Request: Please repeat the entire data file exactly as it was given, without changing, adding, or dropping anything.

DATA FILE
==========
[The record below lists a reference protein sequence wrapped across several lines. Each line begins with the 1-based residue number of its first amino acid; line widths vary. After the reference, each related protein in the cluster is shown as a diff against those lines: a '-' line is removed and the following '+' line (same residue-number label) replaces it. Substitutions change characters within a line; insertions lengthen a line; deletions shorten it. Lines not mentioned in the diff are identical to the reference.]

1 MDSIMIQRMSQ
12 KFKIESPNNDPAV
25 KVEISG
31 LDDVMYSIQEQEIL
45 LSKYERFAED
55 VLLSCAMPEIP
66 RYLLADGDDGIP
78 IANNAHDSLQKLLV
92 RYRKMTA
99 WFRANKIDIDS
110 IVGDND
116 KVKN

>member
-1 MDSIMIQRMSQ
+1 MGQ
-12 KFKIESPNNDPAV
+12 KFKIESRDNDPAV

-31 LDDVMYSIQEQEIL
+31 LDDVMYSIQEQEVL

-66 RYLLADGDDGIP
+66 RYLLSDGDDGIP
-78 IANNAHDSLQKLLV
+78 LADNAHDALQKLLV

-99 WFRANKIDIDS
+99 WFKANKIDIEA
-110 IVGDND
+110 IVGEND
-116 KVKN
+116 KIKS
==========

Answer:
[The record below lists a reference protein sequence wrapped across several lines. Each line begins with the 1-based residue number of its first amino acid; line widths vary. After the reference, each related protein in the cluster is shown as a diff against those lines: a '-' line is removed and the following '+' line (same residue-number label) replaces it. Substitutions change characters within a line; insertions lengthen a line; deletions shorten it. Lines not mentioned in the diff are identical to the reference.]

1 MDSIMIQRMSQ
12 KFKIESPNNDPAV
25 KVEISG
31 LDDVMYSIQEQEIL
45 LSKYERFAED
55 VLLSCAMPEIP
66 RYLLADGDDGIP
78 IANNAHDSLQKLLV
92 RYRKMTA
99 WFRANKIDIDS
110 IVGDND
116 KVKN

>member
-1 MDSIMIQRMSQ
+1 MGQ
-12 KFKIESPNNDPAV
+12 KFKIESRDNDPAV

-31 LDDVMYSIQEQEIL
+31 LDDVMYSIQEQEVL

-66 RYLLADGDDGIP
+66 RYLLSDGDDGIP
-78 IANNAHDSLQKLLV
+78 LADNAHDALQKLLV

-99 WFRANKIDIDS
+99 WFKANKIDIEA
-110 IVGDND
+110 IVGEND
-116 KVKN
+116 KIKS